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Colouring book helps children understand why new siblings can’t come home yet

Toronto, March 5, 2018

By Leslie Shepherd

Amanda Hignell and Marcelo Siles review a colouring book
Social worker Amanda Hignell reviews a new colouring book for siblings of babies in the NICU alongside its designer, Marcelo Siles, a graphic artist with the hospital’s Medical Media Centre. (Photo by Katie Cooper)

Children whose newborn brother or sister need to be in the Neonatal Intensive Care Unit often find it difficult to understand why the baby can’t come home yet or why their parents have to spend so much time away.

To help them understand where and how their new siblings are being cared for, the NICU partnered with the hospital’s Medical Media Centre to create an explanatory colouring book called “Super Siblings.”

The colouring book was the idea of social worker Jeanette Doherty, who had worked with something similar at another hospital, but that book focused only on premature babies, said fellow NICU social worker Amanda Hignell.

When Hignell and Doherty couldn’t find anything else that was more suitable, they decided to make their own colouring book, broadening it to include other reasons babies need to stay in the NICU, and making it gender neutral. They took their script to Marcelo Siles, a graphic artist in the hospital’s Medical Media Centre, who illustrated the 16-page book.

Amanda Hignell and Marcelo Siles review a colouring book
The cover of a new colouring book for siblings of babies in the Neo-natal Intensive Care. Download the colouring book.

“Sometimes babies come earlier than their families planned,” the book says. “And some babies need special medicine after they are born. Sometimes families wonder why this happened to them. Did you ask this question? Nothing anyone did or said caused this. Some babies need more help than others and are not ready to go home yet.”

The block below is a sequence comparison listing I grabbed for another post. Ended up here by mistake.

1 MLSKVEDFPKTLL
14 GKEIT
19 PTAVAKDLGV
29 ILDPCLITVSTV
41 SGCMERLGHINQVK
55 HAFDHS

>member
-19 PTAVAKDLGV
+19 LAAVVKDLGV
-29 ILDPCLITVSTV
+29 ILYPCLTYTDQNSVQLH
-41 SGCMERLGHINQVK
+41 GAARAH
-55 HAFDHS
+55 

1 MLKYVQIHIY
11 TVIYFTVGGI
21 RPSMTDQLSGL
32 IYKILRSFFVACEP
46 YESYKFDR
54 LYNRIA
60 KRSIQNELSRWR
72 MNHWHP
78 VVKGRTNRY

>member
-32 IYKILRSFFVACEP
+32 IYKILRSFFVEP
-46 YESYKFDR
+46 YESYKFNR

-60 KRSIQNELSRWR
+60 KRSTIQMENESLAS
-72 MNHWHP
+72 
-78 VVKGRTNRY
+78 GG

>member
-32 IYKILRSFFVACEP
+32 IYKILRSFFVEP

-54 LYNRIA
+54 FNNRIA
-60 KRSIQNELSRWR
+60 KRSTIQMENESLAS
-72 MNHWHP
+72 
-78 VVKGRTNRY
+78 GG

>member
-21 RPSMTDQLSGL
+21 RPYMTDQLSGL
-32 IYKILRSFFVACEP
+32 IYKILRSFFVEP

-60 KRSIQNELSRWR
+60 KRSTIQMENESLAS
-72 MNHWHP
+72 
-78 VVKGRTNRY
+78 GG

The colouring book is distributed as needed to NICU families with older siblings. Hignell said other hospitals have asked if they could adopt the colouring book for their NICUs.

“This is a great tool to help parents explain to siblings why the baby is not able to come home and why the parents have to spend so much time at the hospital,” said Hignell.

Did you know? About 500 babies are treated each year in the NICU at St. Michael’s.

About St. Michael's Hospital

St. Michael’s Hospital provides compassionate care to all who enter its doors. The hospital also provides outstanding medical education to future health care professionals in more than 29 academic disciplines. Critical care and trauma, heart disease, neurosurgery, diabetes, cancer care, care of the homeless and global health are among the Hospital’s recognized areas of expertise. Through the Keenan Research Centre and the Li Ka Shing International Healthcare Education Centre, which make up the Li Ka Shing Knowledge Institute, research and education at St. Michael’s Hospital are recognized and make an impact around the world. Founded in 1892, the hospital is fully affiliated with the University of Toronto.


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